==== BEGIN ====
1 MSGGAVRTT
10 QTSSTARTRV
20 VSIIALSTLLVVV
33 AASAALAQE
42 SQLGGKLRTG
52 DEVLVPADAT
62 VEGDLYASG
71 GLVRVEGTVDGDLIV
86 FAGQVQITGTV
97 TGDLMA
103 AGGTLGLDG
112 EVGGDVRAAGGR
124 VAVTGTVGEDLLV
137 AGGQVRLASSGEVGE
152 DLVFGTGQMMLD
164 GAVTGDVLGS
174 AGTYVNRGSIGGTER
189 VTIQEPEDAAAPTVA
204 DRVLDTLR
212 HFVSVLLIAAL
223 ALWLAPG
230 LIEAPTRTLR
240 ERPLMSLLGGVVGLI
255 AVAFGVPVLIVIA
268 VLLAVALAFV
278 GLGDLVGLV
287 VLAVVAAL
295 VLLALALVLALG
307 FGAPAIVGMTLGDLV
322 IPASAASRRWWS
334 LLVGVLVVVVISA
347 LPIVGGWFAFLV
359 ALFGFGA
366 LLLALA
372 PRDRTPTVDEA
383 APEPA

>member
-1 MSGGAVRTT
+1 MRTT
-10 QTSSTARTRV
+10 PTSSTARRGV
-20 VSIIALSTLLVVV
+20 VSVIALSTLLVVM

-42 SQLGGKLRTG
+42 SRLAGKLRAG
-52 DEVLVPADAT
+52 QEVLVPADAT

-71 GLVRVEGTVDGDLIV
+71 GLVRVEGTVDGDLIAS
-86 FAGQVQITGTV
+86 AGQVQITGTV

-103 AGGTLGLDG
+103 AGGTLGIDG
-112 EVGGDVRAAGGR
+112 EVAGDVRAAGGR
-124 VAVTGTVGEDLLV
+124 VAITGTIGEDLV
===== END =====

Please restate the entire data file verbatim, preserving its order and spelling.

1 MSGGAVRTT
10 QTSSTARTRV
20 VSIIALSTLLVVV
33 AASAALAQE
42 SQLGGKLRTG
52 DEVLVPADAT
62 VEGDLYASG
71 GLVRVEGTVDGDLIV
86 FAGQVQITGTV
97 TGDLMA
103 AGGTLGLDG
112 EVGGDVRAAGGR
124 VAVTGTVGEDLLV
137 AGGQVRLASSGEVGE
152 DLVFGTGQMMLD
164 GAVTGDVLGS
174 AGTYVNRGSIGGTER
189 VTIQEPEDAAAPTVA
204 DRVLDTLR
212 HFVSVLLIAAL
223 ALWLAPG
230 LIEAPTRTLR
240 ERPLMSLLGGVVGLI
255 AVAFGVPVLIVIA
268 VLLAVALAFV
278 GLGDLVGLV
287 VLAVVAAL
295 VLLALALVLALG
307 FGAPAIVGMTLGDLV
322 IPASAASRRWWS
334 LLVGVLVVVVISA
347 LPIVGGWFAFLV
359 ALFGFGA
366 LLLALA
372 PRDRTPTVDEA
383 APEPA

>member
-1 MSGGAVRTT
+1 MRTT
-10 QTSSTARTRV
+10 PTSSTARRGV
-20 VSIIALSTLLVVV
+20 VSVIALSTLLVVM

-42 SQLGGKLRTG
+42 SRLAGKLRAG
-52 DEVLVPADAT
+52 QEVLVPADAT

-71 GLVRVEGTVDGDLIV
+71 GLVRVEGTVDGDLIAS
-86 FAGQVQITGTV
+86 AGQVQITGTV

-103 AGGTLGLDG
+103 AGGTLGIDG
-112 EVGGDVRAAGGR
+112 EVAGDVRAAGGR
-124 VAVTGTVGEDLLV
+124 VAITGTIGEDLV